Testing the effects of genetic crossing distance on embryo survival within a metapopulation of brown trout (Salmo trutta)

Détails

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Etat: Serval
Version: Author's accepted manuscript
ID Serval
serval:BIB_D9F21EF4FDE4
Type
Article: article d'un périodique ou d'un magazine.
Collection
Publications
Titre
Testing the effects of genetic crossing distance on embryo survival within a metapopulation of brown trout (Salmo trutta)
Périodique
Conservation Genetics
Auteur(s)
Stelkens R.B., Pompini M., Wedekind C.
ISSN
1572-9737
ISSN-L
1566-0621
Statut éditorial
Publié
Date de publication
2014
Peer-reviewed
Oui
Volume
15
Numéro
2
Pages
375-386
Langue
anglais
Résumé
Predicting progeny performance from parental genetic divergence can potentially enhance the efficiency of supportive breeding programmes and facilitate risk assessment. Yet, experimental testing of the effects of breeding distance on offspring performance remains rare, especially in wild populations of vertebrates. Recent studies have demonstrated that embryos of salmonid fish are sensitive indicators of additive genetic variance for viability traits. We therefore used gametes of wild brown trout (Salmo trutta) from five genetically distinct populations of a river catchment in Switzerland, and used a full factorial design to produce over 2,000 embryos in 100 different crosses with varying genetic distances (FST range 0.005-0.035). Customized egg capsules allowed recording the survival of individual embryos until hatching under natural field conditions. Our breeding design enabled us to evaluate the role of the environment, of genetic and nongenetic parental contributions, and of interactions between these factors, on embryo viability. We found that embryo survival was strongly affected by maternal environmental (i.e. non-genetic) effects and by the microenvironment, i.e. by the location within the gravel. However, embryo survival was not predicted by population divergence, parental allelic dissimilarity, or heterozygosity, neither in the field nor under laboratory conditions. Our findings suggest that the genetic effects of inter-population hybridization within a genetically differentiated meta-population can be minor in comparison to environmental effects.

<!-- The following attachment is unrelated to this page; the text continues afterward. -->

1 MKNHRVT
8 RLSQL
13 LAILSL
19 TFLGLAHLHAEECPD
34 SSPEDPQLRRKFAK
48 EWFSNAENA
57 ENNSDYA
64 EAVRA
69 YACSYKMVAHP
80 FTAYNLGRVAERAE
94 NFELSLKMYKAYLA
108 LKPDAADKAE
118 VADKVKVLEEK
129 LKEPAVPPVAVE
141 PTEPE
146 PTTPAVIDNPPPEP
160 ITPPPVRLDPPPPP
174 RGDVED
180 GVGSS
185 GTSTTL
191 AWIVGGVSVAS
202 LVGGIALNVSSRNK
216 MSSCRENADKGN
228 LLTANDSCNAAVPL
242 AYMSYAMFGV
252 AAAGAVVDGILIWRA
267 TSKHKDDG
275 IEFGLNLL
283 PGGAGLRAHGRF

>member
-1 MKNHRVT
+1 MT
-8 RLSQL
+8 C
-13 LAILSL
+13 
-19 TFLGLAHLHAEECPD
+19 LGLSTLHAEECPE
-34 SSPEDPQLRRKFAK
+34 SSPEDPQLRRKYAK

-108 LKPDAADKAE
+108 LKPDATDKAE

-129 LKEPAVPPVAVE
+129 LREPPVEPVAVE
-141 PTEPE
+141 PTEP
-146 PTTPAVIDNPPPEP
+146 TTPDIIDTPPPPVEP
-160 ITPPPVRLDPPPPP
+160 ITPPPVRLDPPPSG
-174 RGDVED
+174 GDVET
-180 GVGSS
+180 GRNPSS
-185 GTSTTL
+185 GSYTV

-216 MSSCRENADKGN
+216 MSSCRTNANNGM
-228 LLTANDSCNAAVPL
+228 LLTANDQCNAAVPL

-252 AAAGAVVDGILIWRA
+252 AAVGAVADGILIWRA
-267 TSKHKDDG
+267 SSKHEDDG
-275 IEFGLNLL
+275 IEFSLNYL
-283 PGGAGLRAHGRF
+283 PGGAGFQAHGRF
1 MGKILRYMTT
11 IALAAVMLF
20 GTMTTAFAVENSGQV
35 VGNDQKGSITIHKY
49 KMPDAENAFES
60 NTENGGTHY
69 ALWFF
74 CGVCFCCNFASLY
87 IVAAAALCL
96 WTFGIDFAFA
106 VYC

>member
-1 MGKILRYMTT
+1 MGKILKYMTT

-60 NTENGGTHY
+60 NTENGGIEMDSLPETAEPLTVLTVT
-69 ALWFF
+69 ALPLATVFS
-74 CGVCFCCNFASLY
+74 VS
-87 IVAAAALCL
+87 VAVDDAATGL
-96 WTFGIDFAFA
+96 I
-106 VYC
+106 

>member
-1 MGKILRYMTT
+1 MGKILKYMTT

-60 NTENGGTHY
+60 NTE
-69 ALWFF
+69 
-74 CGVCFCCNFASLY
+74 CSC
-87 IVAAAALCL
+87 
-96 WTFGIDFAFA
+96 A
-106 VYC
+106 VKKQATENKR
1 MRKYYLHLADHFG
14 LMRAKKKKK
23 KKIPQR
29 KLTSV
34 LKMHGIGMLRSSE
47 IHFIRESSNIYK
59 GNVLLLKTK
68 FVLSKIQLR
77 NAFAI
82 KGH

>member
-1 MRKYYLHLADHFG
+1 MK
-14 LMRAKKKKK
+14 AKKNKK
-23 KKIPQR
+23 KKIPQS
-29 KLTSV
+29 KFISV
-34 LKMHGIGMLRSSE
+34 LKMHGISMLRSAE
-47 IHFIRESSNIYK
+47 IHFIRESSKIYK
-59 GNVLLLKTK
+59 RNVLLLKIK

Mots-clé
Genetic distance, Inbreeding, Maternal effects, Outbreeding, Optimal outcrossing distance, Additive genetic variance, Salmo trutta, Salmonidae
Web of science
Open Access
Oui
Création de la notice
09/10/2013 16:46
Dernière modification de la notice
09/05/2019 2:02
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